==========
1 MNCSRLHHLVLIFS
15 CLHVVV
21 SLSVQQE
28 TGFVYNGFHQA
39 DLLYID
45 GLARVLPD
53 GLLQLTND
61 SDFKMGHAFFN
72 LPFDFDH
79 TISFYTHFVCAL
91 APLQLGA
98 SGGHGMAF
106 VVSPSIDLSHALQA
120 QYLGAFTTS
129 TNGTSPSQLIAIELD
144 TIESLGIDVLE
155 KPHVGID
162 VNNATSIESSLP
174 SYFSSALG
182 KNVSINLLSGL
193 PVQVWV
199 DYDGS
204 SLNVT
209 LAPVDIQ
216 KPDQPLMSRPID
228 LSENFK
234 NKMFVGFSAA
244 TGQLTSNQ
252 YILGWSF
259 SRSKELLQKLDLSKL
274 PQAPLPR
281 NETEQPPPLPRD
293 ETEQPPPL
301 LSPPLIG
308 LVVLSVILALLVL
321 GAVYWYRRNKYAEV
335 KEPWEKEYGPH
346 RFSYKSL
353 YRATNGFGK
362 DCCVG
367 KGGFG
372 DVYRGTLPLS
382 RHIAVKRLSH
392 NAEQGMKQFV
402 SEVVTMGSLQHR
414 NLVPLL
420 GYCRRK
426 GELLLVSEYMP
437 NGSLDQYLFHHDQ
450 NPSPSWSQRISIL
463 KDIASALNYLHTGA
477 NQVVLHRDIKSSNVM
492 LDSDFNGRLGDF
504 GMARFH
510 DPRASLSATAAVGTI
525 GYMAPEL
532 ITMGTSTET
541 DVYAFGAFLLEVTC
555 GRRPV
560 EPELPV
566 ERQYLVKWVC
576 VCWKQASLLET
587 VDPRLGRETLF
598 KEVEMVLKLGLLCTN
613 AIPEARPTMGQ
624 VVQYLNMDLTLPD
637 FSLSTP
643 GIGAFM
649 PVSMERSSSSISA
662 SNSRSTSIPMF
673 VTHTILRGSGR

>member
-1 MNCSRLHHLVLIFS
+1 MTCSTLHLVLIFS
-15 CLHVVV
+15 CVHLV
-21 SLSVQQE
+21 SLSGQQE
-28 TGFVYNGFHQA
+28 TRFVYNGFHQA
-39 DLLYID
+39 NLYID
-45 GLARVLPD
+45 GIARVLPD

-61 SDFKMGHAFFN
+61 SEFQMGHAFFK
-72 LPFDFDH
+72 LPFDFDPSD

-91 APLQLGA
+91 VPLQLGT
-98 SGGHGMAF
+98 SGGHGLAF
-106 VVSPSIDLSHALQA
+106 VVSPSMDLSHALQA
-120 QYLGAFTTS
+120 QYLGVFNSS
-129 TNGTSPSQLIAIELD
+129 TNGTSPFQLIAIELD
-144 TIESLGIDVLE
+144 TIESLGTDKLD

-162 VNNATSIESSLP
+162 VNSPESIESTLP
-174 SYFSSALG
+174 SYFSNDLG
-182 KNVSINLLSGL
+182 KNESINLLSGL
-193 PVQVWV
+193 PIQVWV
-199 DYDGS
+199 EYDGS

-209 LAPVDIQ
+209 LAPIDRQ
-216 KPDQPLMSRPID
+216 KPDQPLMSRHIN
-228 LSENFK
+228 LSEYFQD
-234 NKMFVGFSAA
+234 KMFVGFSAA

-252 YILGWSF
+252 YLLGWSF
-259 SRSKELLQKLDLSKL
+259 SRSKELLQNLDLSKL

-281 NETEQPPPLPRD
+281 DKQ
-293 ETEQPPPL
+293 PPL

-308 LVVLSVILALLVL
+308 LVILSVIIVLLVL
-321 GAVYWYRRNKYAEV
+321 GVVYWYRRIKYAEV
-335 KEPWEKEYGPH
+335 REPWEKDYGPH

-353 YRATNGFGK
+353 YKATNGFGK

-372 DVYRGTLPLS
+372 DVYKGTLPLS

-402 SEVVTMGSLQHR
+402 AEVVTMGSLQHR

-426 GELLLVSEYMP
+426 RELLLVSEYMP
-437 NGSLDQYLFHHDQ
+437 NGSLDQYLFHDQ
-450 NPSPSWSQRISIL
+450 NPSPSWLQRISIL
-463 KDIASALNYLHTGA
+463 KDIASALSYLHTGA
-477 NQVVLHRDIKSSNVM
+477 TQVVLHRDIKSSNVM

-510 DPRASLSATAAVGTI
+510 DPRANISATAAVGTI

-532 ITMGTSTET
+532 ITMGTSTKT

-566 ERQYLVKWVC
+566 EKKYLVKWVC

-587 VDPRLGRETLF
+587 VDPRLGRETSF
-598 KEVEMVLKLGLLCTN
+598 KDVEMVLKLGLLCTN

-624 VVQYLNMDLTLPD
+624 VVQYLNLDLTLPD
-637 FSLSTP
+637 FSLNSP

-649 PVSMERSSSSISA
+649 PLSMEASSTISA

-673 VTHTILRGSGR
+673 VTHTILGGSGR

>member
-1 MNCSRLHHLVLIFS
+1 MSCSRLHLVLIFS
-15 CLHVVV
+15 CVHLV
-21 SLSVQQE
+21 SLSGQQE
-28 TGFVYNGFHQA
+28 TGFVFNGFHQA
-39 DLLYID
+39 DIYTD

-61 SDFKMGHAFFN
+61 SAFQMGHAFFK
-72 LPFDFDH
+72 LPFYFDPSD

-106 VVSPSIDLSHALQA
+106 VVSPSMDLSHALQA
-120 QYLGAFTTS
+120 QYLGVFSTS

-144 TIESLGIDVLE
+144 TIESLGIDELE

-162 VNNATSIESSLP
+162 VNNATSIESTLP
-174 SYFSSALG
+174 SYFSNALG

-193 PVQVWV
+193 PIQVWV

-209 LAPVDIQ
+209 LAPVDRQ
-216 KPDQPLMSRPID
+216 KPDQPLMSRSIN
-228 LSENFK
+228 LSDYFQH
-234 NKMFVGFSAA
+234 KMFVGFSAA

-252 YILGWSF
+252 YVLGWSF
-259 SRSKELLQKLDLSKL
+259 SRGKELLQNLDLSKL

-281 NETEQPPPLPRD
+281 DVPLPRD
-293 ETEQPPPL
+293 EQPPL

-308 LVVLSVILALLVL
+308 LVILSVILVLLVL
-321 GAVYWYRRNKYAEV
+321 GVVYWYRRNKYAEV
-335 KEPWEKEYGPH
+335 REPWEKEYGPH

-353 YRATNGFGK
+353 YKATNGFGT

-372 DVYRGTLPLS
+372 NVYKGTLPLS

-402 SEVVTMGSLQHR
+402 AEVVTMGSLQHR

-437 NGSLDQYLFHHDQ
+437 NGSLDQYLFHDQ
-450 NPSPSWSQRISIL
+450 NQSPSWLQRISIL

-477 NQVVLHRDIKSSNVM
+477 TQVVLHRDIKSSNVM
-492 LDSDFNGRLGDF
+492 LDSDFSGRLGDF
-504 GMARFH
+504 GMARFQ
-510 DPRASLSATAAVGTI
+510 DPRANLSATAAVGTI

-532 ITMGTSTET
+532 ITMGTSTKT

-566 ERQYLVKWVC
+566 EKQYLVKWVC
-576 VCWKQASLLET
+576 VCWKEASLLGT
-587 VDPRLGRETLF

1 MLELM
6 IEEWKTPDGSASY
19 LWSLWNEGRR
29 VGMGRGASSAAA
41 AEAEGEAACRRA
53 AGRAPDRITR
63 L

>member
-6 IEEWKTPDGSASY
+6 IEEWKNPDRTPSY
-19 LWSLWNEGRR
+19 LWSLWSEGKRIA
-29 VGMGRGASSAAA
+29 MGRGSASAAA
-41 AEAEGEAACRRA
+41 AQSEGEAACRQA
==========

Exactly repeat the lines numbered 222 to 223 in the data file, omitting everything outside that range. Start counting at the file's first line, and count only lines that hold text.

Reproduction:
-437 NGSLDQYLFHHDQ
+437 NGSLDQYLFHDQ